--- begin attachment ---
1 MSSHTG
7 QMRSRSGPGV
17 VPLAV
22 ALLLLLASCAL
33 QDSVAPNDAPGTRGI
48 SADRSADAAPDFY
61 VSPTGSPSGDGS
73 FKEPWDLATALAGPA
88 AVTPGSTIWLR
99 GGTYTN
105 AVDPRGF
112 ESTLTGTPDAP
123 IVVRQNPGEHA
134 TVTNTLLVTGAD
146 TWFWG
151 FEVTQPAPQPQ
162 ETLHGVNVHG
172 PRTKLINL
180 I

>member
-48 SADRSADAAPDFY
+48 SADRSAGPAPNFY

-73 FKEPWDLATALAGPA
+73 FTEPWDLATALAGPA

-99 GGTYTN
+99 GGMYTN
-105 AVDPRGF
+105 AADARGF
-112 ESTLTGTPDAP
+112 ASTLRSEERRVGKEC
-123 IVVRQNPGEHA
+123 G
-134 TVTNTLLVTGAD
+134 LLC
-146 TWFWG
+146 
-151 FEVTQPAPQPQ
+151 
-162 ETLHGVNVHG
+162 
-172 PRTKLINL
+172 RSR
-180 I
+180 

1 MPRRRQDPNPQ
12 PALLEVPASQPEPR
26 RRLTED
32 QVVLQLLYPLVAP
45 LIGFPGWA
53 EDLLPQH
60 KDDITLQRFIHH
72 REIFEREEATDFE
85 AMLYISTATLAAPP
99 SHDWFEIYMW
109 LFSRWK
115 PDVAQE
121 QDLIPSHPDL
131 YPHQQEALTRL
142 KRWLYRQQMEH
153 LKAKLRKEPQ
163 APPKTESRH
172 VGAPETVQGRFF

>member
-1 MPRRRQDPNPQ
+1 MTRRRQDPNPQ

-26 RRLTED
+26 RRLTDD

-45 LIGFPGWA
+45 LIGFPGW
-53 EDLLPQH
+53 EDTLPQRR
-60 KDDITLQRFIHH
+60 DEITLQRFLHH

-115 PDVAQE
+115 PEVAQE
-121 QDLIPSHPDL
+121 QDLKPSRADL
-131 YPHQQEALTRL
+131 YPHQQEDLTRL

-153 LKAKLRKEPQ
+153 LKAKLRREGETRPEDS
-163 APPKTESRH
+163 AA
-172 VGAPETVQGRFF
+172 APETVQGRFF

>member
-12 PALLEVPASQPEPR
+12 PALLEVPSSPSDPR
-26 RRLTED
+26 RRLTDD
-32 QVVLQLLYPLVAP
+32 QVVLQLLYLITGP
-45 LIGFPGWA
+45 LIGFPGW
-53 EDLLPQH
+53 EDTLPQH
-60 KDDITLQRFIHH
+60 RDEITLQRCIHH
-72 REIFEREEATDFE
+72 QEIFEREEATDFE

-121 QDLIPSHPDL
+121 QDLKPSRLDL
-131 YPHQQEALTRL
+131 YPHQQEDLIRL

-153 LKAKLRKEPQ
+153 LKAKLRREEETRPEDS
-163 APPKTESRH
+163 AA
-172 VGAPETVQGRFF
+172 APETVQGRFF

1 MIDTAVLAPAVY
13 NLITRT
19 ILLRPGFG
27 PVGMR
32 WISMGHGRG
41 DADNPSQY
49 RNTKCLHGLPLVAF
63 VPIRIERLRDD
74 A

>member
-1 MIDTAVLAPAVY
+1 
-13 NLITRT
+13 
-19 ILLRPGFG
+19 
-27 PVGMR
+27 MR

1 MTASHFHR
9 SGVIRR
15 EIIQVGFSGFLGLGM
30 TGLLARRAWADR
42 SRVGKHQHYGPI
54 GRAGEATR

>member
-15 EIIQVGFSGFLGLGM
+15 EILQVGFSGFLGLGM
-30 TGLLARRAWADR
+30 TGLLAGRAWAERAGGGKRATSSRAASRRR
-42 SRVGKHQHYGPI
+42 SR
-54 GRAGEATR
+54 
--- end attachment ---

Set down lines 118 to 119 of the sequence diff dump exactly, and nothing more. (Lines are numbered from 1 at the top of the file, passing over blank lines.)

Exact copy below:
63 VPIRIERLRDD
74 A